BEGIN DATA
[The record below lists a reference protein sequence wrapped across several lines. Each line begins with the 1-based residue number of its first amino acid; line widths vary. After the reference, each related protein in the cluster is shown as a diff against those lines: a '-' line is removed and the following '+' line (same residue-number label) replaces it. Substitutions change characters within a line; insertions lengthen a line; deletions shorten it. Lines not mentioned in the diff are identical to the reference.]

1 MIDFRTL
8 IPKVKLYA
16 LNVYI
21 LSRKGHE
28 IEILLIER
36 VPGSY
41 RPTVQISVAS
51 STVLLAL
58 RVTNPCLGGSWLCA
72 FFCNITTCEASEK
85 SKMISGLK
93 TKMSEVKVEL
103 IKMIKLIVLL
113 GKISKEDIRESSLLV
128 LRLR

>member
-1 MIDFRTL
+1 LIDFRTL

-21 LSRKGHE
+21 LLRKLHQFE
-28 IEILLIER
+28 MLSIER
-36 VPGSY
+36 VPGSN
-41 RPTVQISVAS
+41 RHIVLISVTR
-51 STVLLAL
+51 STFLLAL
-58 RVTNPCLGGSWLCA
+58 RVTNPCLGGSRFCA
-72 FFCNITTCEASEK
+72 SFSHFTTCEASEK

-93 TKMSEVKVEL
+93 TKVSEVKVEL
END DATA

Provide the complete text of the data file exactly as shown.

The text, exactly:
[The record below lists a reference protein sequence wrapped across several lines. Each line begins with the 1-based residue number of its first amino acid; line widths vary. After the reference, each related protein in the cluster is shown as a diff against those lines: a '-' line is removed and the following '+' line (same residue-number label) replaces it. Substitutions change characters within a line; insertions lengthen a line; deletions shorten it. Lines not mentioned in the diff are identical to the reference.]

1 MIDFRTL
8 IPKVKLYA
16 LNVYI
21 LSRKGHE
28 IEILLIER
36 VPGSY
41 RPTVQISVAS
51 STVLLAL
58 RVTNPCLGGSWLCA
72 FFCNITTCEASEK
85 SKMISGLK
93 TKMSEVKVEL
103 IKMIKLIVLL
113 GKISKEDIRESSLLV
128 LRLR

>member
-1 MIDFRTL
+1 LIDFRTL

-21 LSRKGHE
+21 LLRKLHQFE
-28 IEILLIER
+28 MLSIER
-36 VPGSY
+36 VPGSN
-41 RPTVQISVAS
+41 RHIVLISVTR
-51 STVLLAL
+51 STFLLAL
-58 RVTNPCLGGSWLCA
+58 RVTNPCLGGSRFCA
-72 FFCNITTCEASEK
+72 SFSHFTTCEASEK

-93 TKMSEVKVEL
+93 TKVSEVKVEL